January 8, 1998 in City

Eugster Sues For Copy Of Redevelopment Deal Lawyers For River Park Square, City Say Information Is Confidential

By The Spokesman-Review
 

Spokane attorney Steve Eugster took aim at the River Park Square project again Wednesday, filing a lawsuit against the city designed to shake loose records related to the downtown redevelopment plan.

The project’s cornerstone is a Nordstrom department store. Eugster wants a copy of the draft lease agreement between Nordstrom and the developers, which they plan to use as security for a proposed $22.65 million loan. Those dollars would come from the U.S. Department of Housing and Urban Development, which would loan the money to the city.

The loan has received preliminary approval from HUD but hasn’t been awarded.

“What (City Manager Bill) Pupo wants to do is conduct the government of the city of Spokane in private for his special interest,” Eugster said. “How can the public be sure they’re getting what they bargained for?”

City officials say they don’t have a copy of the lease. Even if they did, they say, the document is exempt from state public disclosure laws.

“He’s seeking proprietary and confidential information,” said Stan Schwartz, assistant city attorney.

Releasing details contained in the lease would put the shopping center’s developers at a “competitive disadvantage,” said Duane Swinton, an attorney for the developers of River Park Square.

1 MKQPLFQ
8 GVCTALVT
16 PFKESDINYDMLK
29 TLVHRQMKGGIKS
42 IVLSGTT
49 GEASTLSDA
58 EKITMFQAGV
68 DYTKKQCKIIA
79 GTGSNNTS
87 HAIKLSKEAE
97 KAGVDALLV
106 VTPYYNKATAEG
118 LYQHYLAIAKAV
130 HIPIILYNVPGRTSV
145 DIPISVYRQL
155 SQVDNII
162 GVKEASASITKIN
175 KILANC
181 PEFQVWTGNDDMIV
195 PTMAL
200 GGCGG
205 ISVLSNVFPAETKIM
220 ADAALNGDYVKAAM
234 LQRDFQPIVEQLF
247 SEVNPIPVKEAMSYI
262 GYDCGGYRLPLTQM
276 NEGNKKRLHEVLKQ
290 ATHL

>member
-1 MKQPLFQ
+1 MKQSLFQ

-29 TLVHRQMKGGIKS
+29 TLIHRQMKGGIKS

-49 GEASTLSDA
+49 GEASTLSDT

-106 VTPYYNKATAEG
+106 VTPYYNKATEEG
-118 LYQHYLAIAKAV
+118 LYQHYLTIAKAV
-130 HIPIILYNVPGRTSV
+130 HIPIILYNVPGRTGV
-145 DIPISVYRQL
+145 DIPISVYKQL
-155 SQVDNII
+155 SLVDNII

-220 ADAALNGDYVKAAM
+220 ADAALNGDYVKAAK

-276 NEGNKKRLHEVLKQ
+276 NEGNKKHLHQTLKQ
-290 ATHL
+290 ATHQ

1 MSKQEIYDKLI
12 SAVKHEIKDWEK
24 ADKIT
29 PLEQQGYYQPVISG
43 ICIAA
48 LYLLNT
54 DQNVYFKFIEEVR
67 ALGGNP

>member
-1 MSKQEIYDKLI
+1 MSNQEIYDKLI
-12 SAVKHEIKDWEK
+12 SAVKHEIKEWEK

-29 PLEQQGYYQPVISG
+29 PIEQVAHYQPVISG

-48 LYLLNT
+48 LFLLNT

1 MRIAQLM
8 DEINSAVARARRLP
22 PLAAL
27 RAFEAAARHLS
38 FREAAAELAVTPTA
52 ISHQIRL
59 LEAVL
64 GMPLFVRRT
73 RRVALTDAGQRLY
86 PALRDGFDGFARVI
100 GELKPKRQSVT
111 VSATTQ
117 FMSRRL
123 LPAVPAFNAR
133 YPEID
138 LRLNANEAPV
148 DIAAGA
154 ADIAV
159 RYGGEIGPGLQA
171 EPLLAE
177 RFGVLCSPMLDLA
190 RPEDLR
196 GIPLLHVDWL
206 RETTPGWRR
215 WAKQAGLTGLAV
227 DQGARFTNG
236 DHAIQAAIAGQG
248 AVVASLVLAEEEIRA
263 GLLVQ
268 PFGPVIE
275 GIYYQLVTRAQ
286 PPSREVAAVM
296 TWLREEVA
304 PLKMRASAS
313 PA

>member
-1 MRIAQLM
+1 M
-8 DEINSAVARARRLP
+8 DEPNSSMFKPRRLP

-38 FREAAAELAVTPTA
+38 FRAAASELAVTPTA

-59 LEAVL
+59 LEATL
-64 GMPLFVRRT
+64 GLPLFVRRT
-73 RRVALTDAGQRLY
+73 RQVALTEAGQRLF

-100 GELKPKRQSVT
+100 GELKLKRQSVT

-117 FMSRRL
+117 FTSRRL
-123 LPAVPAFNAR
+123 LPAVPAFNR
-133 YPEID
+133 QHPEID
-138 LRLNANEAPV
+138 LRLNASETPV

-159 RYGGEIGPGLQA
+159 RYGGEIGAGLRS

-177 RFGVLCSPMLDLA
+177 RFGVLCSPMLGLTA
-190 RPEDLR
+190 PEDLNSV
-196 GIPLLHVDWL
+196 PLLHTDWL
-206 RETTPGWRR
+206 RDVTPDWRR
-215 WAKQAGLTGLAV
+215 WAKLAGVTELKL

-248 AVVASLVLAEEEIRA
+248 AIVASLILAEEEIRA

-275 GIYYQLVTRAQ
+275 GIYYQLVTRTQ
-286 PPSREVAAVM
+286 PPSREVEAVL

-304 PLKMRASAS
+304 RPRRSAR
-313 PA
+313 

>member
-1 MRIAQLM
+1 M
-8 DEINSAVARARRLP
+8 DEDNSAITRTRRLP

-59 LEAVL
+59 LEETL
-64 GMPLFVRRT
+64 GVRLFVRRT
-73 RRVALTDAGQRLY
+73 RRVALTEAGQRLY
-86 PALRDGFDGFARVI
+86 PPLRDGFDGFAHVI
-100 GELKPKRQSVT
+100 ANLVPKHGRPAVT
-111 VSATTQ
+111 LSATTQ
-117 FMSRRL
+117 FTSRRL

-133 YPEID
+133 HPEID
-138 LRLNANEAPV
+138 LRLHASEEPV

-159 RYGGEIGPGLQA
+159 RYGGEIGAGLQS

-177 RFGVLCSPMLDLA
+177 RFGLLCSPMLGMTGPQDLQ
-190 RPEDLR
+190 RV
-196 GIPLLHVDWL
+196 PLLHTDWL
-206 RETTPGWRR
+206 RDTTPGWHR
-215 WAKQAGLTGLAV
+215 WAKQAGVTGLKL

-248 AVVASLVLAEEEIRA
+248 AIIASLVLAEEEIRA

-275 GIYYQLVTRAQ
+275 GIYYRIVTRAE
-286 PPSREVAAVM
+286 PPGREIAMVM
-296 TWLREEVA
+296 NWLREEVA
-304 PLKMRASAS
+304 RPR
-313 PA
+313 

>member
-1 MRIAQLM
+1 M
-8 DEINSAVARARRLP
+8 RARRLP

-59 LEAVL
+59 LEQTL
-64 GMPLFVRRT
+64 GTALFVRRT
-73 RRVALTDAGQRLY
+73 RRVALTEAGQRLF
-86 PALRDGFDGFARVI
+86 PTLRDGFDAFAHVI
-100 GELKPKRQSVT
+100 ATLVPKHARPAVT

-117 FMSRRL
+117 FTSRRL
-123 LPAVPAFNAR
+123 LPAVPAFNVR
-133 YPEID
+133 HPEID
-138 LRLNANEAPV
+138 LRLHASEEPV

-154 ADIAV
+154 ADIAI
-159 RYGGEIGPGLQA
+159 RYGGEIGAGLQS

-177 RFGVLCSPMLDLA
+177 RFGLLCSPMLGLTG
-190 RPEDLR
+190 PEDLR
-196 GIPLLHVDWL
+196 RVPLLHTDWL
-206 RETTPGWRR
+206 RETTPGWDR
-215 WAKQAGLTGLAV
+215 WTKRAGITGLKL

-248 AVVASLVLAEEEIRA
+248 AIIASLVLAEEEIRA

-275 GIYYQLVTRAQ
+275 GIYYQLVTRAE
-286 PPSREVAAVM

“That’s confidential between the landlord and the tenant,” Swinton said, adding that the city and HUD representatives have reviewed the document thoroughly.

The $100 million redevelopment of the shopping mall also will include a multiplex cinema, expanded parking and numerous shops and restaurants.

While the specifics are being negotiated, the developers plan to use the Nordstrom lease and building as security for the $22.65 million loan, Schwartz said. That means if the developers default, the city could take possession of the building and attached lease to make payments on the HUD loan.

If the project fails and the city defaults on the loan, Spokane Community Development Block Grant money would be used for repayment. City officials have sworn that will never happen.

“The city is going to take a security interest in the lease, and in order to evaluate the worth of that interest, one has to know what that interest is,” Eugster said. “How can they keep the interest secret when they’re giving the public an interest in it?”

Swinton and Schwartz said that Eugster has tried unsuccessfully to get access to the Nordstrom lease before.

On behalf of Spokane residents Richard Adams, John Talbott and Margaret Leonard, Eugster filed a lawsuit last year challenging the city’s involvement in the development. Superior Court Judge Kathleen O’Conner decided the city acted appropriately, a decision that later was upheld by the state Supreme Court.

O’Conner’s decision also dealt with Eugster’s request for a study that included a summary of the Nordstrom lease, Swinton said, adding that O’Conner concluded the documents were exempt from public disclosure. “He’s asking for the same thing in a different format.”

River Park Square is owned by Citizens Realty Co. and Lincoln Investment Co., affiliates of Cowles Publishing Co., owner of The Spokesman-Review.

, DataTimes


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